Supporting a student-led petition for a safer crosswalk at Illinois State University

Every day my wife and I drive by one of the most dangerous crosswalks in Central Illinois, a crosswalk where an Illinois State University student named Danielle Fairchild was tragically killed in November when she was struck by a vehicle while in the crosswalk.

A group of ISU students are petitioning for much needed changes to this crosswalk. Please take a moment to sign the petition, here is a link.

Danielle Fairchild was a graduate student in the Dietetics Internship Program in the Department of Family and Consumer Sciences at ISU. My wife Ciarra teaches in this Department, working closely with so many colleagues and students devastated by this loss. My wife works in Turner Hall, adjacent to this crosswalk, which is heavily used by students each day.

Crosswalk Location

The crosswalk is at the intersection of College Ave and Kingsley Street, in the middle of a curve in the road. It is an unusual placement for a crosswalk, less than a block from an intersection, on a busy road, where drivers may not be anticipating a crosswalk.

Crosswalk at College Avenue and Kingsley Street in Normal, Illinois

Petition Goals

Students are petitioning to add a solar push button activated pedestrian crossing sign to flash when pedestrians push the sign, to better warn approaching cars to slow down and stop, in hopes of preventing future pedestrian auto accidents.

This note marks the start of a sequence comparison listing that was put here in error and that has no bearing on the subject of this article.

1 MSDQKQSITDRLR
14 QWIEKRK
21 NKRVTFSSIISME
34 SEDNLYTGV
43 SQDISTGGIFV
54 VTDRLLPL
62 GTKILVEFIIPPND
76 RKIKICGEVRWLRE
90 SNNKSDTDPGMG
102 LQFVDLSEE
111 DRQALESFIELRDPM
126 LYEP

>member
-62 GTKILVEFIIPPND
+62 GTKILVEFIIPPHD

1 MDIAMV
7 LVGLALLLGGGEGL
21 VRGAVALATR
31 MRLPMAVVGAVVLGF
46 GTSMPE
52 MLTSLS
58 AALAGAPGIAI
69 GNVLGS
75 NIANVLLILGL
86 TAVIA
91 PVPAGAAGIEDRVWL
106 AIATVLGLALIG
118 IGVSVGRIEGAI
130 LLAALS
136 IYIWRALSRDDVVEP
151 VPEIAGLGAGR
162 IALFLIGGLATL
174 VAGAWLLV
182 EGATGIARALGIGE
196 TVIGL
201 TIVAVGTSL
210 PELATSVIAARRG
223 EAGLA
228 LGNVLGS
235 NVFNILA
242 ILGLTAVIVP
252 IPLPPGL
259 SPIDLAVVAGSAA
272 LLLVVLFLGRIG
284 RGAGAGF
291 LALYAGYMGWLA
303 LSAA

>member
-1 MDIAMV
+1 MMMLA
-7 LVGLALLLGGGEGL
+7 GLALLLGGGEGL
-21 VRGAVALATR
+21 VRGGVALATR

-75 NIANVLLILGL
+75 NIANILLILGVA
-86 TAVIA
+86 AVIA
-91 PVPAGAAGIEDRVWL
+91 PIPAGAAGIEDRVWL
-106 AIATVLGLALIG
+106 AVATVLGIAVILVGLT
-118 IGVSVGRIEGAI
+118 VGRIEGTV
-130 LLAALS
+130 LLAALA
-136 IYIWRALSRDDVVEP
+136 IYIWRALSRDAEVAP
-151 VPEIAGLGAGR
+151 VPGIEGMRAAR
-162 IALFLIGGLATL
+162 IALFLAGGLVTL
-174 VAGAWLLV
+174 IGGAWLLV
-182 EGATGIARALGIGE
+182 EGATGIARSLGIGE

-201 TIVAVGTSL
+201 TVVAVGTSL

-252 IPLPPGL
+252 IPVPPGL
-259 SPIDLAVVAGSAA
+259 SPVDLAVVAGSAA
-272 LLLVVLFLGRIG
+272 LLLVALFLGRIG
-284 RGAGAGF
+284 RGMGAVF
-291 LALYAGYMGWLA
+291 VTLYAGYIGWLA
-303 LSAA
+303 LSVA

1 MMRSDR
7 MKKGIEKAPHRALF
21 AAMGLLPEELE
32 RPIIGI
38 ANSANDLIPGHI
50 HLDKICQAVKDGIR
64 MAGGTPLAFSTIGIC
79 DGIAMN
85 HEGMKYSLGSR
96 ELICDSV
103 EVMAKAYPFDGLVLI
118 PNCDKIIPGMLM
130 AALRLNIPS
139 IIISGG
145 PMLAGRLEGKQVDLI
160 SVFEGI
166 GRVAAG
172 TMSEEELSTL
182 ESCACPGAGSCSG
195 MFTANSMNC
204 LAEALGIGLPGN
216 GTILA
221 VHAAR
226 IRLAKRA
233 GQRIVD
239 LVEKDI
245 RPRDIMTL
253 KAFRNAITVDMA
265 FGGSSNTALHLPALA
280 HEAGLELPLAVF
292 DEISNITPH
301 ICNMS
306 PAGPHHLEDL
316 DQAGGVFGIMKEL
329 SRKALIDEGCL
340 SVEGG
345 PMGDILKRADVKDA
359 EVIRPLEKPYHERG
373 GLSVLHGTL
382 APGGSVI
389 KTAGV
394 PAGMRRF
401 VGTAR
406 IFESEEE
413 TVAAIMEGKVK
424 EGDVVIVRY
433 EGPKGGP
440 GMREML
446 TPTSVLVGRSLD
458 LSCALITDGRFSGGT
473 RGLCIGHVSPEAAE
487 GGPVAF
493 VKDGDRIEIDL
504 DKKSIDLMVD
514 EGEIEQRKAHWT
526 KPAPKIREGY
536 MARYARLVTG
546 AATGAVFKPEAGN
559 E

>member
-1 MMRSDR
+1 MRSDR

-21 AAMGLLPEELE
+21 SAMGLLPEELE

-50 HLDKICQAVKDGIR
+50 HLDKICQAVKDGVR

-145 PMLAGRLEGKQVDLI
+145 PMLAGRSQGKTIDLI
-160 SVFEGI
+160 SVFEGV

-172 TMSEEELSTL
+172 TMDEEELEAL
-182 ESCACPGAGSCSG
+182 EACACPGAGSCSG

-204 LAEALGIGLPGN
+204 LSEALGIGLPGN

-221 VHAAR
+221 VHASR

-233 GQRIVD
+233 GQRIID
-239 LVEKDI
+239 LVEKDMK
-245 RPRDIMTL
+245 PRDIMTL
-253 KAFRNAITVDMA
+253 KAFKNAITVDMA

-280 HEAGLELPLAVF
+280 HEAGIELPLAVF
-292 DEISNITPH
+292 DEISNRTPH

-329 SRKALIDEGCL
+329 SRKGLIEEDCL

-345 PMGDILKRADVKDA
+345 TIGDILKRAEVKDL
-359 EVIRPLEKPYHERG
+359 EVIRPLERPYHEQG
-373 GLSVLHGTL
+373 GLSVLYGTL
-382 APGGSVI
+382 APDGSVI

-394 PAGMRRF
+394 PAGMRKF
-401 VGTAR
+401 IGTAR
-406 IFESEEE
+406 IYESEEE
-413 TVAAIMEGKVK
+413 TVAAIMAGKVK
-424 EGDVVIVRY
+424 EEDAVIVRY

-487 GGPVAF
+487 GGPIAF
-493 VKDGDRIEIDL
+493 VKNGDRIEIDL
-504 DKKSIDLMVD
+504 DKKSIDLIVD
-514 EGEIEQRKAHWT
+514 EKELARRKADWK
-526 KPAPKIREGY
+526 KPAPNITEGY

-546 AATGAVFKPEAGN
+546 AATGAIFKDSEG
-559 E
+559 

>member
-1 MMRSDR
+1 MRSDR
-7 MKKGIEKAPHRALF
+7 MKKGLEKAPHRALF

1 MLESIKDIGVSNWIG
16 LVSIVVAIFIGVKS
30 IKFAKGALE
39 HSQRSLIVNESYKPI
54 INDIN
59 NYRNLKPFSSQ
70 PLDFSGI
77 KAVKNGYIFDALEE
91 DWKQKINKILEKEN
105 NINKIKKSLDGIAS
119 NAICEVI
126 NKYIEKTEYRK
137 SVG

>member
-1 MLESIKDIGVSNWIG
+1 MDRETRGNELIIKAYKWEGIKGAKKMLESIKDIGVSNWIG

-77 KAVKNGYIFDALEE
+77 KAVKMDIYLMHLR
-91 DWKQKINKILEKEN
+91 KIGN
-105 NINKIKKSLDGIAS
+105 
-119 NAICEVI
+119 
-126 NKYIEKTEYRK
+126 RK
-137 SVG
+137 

The requests in this student-led petition are incredibly reasonable, in light of the past tragedy at the crosswalk, and the terrible reality that in the absence of change, it is only a matter of time until another student is seriously injured or killed at this crosswalk. Heightened visibility is critically important, and the cost to implement the requested changes are incredibly small relative to the harm that could be prevented.

I signed the petition today and ask you to do the same. It isn’t everyday that by signing a petition we might help save a precious life. Please take a moment to help these students, who are admirably trying to do something constructive in their grief.

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